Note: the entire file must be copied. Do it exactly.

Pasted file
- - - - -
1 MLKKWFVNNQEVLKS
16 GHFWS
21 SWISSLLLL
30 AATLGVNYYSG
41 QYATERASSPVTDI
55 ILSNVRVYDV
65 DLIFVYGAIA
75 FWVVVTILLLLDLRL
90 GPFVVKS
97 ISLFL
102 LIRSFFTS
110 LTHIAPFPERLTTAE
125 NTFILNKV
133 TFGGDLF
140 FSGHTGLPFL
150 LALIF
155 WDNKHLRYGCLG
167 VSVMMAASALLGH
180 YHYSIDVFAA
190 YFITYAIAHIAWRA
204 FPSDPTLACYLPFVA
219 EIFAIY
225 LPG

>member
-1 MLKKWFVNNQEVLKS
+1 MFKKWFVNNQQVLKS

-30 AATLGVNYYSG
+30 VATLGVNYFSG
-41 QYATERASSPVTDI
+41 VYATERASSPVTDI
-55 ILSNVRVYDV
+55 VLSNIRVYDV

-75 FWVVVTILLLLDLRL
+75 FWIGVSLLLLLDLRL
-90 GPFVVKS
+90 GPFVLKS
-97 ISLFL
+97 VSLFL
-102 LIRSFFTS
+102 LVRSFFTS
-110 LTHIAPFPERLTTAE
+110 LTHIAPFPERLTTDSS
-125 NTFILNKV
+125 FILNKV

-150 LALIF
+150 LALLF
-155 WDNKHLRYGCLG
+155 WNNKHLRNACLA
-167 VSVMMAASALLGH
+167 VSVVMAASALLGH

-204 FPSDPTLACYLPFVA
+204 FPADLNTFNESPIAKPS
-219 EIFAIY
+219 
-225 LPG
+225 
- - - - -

1 MLKKWFVNNQEVLKS
16 GHFWS
21 SWISSLLLL
30 AATLGVNYYSG
41 QYATERASSPVTDI
55 ILSNVRVYDV
65 DLIFVYGAIA
75 FWVVVTILLLLDLRL
90 GPFVVKS
97 ISLFL
102 LIRSFFTS
110 LTHIAPFPERLTTAE
125 NTFILNKV
133 TFGGDLF
140 FSGHTGLPFL
150 LALIF
155 WDNKHLRYGCLG
167 VSVMMAASALLGH
180 YHYSIDVFAA
190 YFITYAIAHIAWRA
204 FPSDPTLACYLPFVA
219 EIFAIY
225 LPG

>member
-1 MLKKWFVNNQEVLKS
+1 MFKKWFVNNQQVLKS

-30 AATLGVNYYSG
+30 VATLGVNYFSG
-41 QYATERASSPVTDI
+41 VYATERASSPVTDI
-55 ILSNVRVYDV
+55 VLSNIRVYDV

-75 FWVVVTILLLLDLRL
+75 FWIGVSLLLLLDLRL
-90 GPFVVKS
+90 GPFVLKS
-97 ISLFL
+97 VSLFL
-102 LIRSFFTS
+102 LVRSFFTS
-110 LTHIAPFPERLTTAE
+110 LTHIAPFPERLTTDSS
-125 NTFILNKV
+125 FILNKV

-150 LALIF
+150 LALLF
-155 WDNKHLRYGCLG
+155 WNNKHLRNACLA
-167 VSVMMAASALLGH
+167 VSVVMAASALLGH

-204 FPSDPTLACYLPFVA
+204 FPADLNTFNESPIAKPS
-219 EIFAIY
+219 
-225 LPG
+225 